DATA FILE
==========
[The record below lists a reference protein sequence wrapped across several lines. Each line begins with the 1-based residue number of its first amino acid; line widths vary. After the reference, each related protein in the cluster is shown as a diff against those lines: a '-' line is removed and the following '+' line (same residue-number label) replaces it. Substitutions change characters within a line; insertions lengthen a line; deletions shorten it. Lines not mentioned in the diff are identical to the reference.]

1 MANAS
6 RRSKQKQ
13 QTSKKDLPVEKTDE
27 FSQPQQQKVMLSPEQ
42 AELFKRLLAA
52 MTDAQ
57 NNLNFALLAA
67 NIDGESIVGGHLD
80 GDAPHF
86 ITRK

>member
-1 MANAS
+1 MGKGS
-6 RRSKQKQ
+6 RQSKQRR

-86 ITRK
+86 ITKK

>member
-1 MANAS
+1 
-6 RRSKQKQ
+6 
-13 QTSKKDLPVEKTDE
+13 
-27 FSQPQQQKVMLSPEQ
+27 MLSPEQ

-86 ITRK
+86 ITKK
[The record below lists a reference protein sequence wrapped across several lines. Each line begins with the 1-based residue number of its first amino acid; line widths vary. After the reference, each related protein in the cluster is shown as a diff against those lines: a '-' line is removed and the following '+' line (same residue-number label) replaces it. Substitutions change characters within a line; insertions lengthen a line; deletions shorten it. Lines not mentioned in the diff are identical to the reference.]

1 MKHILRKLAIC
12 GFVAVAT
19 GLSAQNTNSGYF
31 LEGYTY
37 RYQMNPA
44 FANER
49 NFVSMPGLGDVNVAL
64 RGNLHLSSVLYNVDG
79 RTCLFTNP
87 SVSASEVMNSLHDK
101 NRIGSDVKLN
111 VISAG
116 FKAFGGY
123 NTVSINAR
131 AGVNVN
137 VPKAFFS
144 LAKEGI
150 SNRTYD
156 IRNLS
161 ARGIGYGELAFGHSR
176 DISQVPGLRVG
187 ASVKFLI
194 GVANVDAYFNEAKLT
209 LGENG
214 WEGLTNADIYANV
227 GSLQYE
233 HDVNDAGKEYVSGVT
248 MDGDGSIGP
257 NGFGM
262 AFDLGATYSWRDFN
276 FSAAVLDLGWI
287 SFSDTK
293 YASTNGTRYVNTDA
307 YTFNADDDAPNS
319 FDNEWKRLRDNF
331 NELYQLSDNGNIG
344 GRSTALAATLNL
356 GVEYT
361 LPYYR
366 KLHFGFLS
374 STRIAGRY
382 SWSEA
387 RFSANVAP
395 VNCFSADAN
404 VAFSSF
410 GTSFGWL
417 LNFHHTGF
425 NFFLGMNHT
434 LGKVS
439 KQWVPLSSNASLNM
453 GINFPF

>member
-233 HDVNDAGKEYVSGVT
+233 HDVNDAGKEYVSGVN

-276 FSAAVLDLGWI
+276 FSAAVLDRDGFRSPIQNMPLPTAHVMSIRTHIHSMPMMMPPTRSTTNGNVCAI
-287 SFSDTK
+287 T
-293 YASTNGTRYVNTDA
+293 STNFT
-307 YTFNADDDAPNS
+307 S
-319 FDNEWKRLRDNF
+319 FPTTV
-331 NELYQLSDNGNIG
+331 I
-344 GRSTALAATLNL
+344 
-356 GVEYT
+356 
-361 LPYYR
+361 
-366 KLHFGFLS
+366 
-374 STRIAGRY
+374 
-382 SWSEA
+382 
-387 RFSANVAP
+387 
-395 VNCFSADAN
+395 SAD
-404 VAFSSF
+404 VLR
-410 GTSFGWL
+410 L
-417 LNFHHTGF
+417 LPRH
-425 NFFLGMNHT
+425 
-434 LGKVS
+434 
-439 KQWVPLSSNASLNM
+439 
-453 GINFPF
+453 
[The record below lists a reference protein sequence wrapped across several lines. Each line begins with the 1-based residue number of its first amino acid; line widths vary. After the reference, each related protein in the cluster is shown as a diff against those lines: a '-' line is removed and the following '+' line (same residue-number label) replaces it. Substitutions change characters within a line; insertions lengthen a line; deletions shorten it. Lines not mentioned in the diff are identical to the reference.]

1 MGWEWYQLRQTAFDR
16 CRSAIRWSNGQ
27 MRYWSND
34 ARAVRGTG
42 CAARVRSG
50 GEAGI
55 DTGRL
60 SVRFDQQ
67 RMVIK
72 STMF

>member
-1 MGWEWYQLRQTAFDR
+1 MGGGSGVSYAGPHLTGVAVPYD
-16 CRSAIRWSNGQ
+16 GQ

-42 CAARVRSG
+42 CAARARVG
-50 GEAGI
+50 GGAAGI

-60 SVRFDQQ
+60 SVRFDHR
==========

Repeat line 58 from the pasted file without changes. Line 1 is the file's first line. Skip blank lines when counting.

248 MDGDGSIGP